Medication and Prescription Errors
Administering the wrong medication
Failing to keep meticulous and up-to-date records of the patient's medical history
Failing to give accurate instructions
Misdiagnosis which leads to failure in prescribing the correct medication
Medication and prescription errors can lead to serious and even life-threatening conditions, and at the very least make an elderly person very ill rather than helping them to recover.
Injuries and Fractures from Falls and Handling Errors
Care home residents may be vulnerable to injuries from falls if:
They’re not provided with appropriate mobility aids
They’re not adequately supervised
They’re handled by staff carelessly
There are occasions when a fall in a care home hasn’t been caused by negligence but some accidents are avoidable with proper care.
Injuries from Neglect and Abuse
In other cases, the families of care home residents are horrified to discover that an injury has been caused by abuse or deliberate neglect.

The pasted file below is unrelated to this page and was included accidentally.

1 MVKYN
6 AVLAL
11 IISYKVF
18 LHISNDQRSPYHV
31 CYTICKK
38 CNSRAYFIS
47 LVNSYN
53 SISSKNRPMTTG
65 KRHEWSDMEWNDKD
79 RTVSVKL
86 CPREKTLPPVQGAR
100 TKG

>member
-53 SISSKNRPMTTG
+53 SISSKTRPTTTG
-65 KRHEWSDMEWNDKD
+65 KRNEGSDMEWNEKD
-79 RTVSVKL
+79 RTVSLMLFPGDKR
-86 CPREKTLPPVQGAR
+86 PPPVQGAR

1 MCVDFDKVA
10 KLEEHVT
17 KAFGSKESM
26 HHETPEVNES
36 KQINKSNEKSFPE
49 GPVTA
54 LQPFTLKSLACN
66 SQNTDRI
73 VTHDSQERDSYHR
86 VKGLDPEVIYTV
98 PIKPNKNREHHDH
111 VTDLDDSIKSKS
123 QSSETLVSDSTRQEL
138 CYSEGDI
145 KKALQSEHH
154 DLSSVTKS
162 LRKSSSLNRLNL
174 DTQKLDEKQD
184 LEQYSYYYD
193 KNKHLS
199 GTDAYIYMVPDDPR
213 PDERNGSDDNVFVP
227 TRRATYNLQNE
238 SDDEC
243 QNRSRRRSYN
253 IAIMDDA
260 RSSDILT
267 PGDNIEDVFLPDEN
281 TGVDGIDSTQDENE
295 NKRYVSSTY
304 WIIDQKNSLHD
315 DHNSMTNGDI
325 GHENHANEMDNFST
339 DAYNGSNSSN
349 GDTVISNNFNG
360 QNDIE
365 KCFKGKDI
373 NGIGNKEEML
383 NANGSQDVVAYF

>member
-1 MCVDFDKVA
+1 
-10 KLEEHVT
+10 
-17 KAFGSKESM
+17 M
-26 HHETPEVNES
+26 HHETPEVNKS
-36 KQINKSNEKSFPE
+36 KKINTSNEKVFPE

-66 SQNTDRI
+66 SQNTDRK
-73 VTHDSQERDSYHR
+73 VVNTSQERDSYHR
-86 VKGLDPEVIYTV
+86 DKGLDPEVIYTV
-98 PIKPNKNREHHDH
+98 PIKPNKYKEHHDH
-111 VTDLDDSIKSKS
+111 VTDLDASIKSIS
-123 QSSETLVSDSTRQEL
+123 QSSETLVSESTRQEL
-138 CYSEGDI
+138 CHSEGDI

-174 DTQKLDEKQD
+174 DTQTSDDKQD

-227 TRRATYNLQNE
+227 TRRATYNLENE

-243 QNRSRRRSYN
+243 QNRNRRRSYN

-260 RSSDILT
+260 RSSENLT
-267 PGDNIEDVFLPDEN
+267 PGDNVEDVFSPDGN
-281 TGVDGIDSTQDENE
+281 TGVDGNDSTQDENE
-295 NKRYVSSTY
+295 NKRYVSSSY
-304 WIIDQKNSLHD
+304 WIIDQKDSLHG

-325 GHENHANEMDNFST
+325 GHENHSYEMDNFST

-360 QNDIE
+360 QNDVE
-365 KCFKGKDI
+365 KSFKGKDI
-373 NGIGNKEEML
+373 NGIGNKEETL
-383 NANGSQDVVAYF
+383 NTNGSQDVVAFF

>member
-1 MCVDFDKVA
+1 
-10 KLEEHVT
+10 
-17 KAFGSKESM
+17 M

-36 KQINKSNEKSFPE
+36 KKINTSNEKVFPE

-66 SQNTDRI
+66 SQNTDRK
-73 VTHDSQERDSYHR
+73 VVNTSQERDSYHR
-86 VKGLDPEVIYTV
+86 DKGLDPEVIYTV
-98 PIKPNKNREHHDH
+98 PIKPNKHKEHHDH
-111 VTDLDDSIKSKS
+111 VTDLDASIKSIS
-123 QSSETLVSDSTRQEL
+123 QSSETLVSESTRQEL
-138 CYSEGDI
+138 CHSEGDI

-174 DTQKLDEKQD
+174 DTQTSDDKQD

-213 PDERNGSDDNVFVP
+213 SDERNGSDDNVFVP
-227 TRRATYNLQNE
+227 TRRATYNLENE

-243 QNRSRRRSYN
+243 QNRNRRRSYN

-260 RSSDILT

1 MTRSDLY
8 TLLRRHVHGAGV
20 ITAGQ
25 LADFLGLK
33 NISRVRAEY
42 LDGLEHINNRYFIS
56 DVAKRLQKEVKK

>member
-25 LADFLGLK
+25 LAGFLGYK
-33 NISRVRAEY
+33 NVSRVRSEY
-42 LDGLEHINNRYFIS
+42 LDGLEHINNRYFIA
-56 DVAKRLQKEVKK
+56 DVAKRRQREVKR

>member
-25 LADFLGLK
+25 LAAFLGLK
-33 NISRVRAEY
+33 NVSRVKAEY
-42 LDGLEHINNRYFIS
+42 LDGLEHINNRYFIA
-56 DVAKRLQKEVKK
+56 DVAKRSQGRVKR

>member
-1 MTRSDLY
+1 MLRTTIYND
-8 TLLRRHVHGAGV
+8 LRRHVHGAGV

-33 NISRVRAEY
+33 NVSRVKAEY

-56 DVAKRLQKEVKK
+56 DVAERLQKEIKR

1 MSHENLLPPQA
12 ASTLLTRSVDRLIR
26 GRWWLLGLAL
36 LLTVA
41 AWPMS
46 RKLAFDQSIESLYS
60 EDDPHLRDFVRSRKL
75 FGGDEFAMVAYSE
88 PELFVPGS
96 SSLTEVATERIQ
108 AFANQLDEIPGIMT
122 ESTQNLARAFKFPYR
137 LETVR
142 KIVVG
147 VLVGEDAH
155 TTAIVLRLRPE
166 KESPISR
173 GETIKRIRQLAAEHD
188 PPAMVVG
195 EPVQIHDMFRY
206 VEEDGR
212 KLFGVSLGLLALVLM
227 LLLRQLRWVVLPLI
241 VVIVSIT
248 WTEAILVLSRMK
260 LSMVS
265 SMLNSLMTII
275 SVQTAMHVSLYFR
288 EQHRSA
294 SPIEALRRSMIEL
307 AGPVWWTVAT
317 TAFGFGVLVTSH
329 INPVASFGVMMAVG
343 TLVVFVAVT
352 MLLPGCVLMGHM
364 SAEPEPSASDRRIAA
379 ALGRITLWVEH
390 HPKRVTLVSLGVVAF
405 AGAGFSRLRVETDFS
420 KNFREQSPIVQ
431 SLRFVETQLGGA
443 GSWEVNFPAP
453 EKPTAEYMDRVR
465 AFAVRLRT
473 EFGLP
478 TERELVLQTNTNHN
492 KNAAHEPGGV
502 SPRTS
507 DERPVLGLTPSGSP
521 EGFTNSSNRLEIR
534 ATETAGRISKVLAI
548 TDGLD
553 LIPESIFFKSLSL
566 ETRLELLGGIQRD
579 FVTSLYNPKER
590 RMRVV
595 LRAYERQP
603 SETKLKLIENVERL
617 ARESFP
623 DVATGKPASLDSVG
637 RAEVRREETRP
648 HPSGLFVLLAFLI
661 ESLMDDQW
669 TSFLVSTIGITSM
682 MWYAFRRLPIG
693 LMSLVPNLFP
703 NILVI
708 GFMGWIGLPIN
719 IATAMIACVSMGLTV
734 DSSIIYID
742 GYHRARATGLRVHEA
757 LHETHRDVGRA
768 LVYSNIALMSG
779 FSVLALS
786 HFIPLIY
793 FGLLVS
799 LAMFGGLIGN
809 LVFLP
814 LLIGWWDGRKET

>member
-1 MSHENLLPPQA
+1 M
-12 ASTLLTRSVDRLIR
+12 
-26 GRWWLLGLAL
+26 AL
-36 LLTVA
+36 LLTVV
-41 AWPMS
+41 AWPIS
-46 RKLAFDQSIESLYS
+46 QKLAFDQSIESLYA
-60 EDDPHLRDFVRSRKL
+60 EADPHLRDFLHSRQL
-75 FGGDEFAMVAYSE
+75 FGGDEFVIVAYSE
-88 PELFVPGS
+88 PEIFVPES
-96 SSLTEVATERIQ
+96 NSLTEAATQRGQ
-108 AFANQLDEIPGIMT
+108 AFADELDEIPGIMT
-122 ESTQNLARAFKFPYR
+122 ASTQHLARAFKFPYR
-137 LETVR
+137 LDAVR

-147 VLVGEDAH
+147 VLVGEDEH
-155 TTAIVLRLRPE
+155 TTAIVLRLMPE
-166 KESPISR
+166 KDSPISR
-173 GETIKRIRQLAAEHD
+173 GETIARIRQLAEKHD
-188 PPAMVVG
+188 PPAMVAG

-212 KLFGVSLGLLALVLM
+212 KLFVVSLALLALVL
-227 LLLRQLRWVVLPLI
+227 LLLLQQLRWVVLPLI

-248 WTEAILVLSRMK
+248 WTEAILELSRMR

Abuse from Staff
If you are being prevented from seeing your loved one for suspicious reasons or they appear to have bruises or cuts when you do see them, they could be experiencing abuse.
Failure to provide Food and Water
Your loved one may end up underweight and suffering from malnutrition or dehydration if they don’t get enough proper food to eat and water to drink.
In the above circumstances, you need a legal expert on your side to help prove that the injury was caused by deliberate abuse, and not by the person’s age or an unavoidable accident.
Who do we Help?
Our Comprehensive Care Home Service
At McKeag & Co we offer friendly and comprehensive advice concerning all aspects of care home funding and our specialist team will help you claim what you are entitled to and obtain any refund of care home fees that may be due to you.
We can take away the stress and worry of having to deal with numerous agencies and government departments and help you to obtain a funding package that meets your individual needs.